Stephen Miller’s review published on Letterboxd:
Some weeks, life seems to all make sense. Some weeks it's a blur. Some weeks you might take a trip to wine country, or book a last-minute flight to China, or pull four all-nighters virtually back-to-back, or find yourself at a dinner table personally discussing the future of AI with Elon Musk and, in the haze of sleep-dep and wine, not snap a single photo to prove it. And on the craziest of those crazy some weeks, you might even find yourself doing all of them. Hypothetically.
All that to say, it's been a whirlwind March, and while peer pressure has enabled me to keep watching and discussing movies for the podcast, personal stress has kept me from sitting down and writing a word. Sitting in a hotel in Beijing after a crazy some week, I'm thinking back to what I'd most like to revisit. 10 Cloverfield Lane was an excellent pressure-cooker flick. Triple 9 was a reasonably okay thriller. But at the end of the day, I'm stuck on Zootopia.
Let me tell you something about my experience watching Zootopia: it was not ideal. I was tired. Deadlines were looming. It was 4pm at a movie theatre in a shopping mall, and kids were everywhere. Halfway through the movie, the child behind me loudly vomited for a full five minutes, and his parents(!!) just sat there with him and his open fluids til the credits rolled. We were all going a little bit savage.
But you know what? None of that could dent this film. It's wonderful. It's wonderful as a kid's movie: the conceit (a world of socially evolved animals) is endlessly entertaining, the jokes are frequent and frequently hilarious, and the voice acting is top notch. Even scenes which I found grating in the trailer (like that endless Sloth DMV sequence) had me in stitches with proper context. It's wonderful as an inspirational story of overcoming personal adversity, recognizing that differences do exist but do not necessarily limit us. It's everything The Good Dinosaur failed miserably at being.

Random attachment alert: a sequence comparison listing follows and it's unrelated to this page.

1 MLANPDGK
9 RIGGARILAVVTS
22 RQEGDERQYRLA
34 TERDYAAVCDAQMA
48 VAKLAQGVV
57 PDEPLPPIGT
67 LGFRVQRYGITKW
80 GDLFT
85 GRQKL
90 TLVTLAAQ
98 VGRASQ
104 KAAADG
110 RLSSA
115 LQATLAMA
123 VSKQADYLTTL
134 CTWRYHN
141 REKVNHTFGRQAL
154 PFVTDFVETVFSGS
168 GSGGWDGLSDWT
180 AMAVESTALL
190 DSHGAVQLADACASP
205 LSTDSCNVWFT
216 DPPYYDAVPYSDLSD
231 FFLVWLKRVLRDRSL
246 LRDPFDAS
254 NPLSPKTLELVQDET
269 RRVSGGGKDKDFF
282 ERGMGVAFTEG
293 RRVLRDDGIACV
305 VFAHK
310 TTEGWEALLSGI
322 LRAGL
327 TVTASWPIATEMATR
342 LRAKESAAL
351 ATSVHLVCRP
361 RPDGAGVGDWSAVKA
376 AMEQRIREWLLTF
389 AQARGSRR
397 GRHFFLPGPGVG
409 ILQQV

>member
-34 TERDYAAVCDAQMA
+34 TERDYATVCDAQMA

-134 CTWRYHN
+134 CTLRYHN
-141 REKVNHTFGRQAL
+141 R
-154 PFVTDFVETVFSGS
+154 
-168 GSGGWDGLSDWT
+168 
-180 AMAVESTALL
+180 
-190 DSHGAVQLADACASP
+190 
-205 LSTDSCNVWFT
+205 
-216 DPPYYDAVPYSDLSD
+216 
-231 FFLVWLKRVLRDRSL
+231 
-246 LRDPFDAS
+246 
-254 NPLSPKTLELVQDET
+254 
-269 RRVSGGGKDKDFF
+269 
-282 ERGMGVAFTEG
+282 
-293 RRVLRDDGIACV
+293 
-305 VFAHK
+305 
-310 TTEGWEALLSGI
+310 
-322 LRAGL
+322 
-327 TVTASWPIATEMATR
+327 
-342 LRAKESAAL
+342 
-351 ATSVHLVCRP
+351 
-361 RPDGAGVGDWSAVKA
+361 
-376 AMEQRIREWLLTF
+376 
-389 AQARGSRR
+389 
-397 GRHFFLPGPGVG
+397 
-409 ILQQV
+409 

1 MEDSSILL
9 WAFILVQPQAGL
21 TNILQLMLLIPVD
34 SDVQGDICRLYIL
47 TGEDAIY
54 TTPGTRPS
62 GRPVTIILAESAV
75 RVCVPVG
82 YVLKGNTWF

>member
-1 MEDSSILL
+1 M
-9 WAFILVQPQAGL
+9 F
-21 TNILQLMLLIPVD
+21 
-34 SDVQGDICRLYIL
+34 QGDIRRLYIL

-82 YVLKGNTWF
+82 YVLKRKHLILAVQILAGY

What blew me away, though, and what I'm sure critics have written at length about, was the message. I expected that vague girl-power brand of feminism which permeates most Young Adult flicks: the weak female squirrel will learn to (sort of) make it in the big bad world, and if we ignore that literally everyone who helps her reach that stage is a stronger man who legitimizes her ("you're better than you know"), we'll all get a cool action figure in the end.
I couldn't have been more wrong. This movie nails so much, so well, it's almost scary. It addresses sexism with surprising directness, and offers a way forward that never insults our intelligence. Judy Hopps is a flawed hero with her own set of limitations; like Leslie Knope, we love her optimism while recognizing that maybe everything she wants won't be achieved in precisely the way she wants it, and maybe that's fine and better. We witness the way misogyny influences different characters differently, and why the good-intentioned variety is sometimes the hardest of all to deal with.
Add to that the racial politics, which totally blindsided me. What they do with this society (particularly the journey of Nick Wilde) touches pain points that I've rarely seen addressed at all, let alone in a format meant of children. Tensions deepen and evolve, from casual stereotypes to mistrust to Trump-like scapegoating (aside -- why couldn't they have had literal Scape Goats? Missed opportunity, Disney...) And the stereotypes aren't crazy, baseless strawmen: they have that same nefarious twisting of truth that makes our own worst impulses so easy to sweep under the rug. In the most touching scene of the film, a flashback shows how prejudices can become self-fulfilling prophecies, which result in confirmation biases for the prejudiced, which creates a vicious cycle where both parties feel they're justified in thinking less of the other. This is not a documentary about the Muslim experience, or the cycle of poverty, or an awards-baity biopic about accepting our differences: it's all hidden in a fun, noir adventure. About talking animals.
I'm floored. It ranks with the best Pixar films in a heartbeat. And it pulls the same trick that made Inside-Out so special: it invents a new language to communicate complicated truths. That the world it builds in the process just so happens to be magical? That's the cherry on top.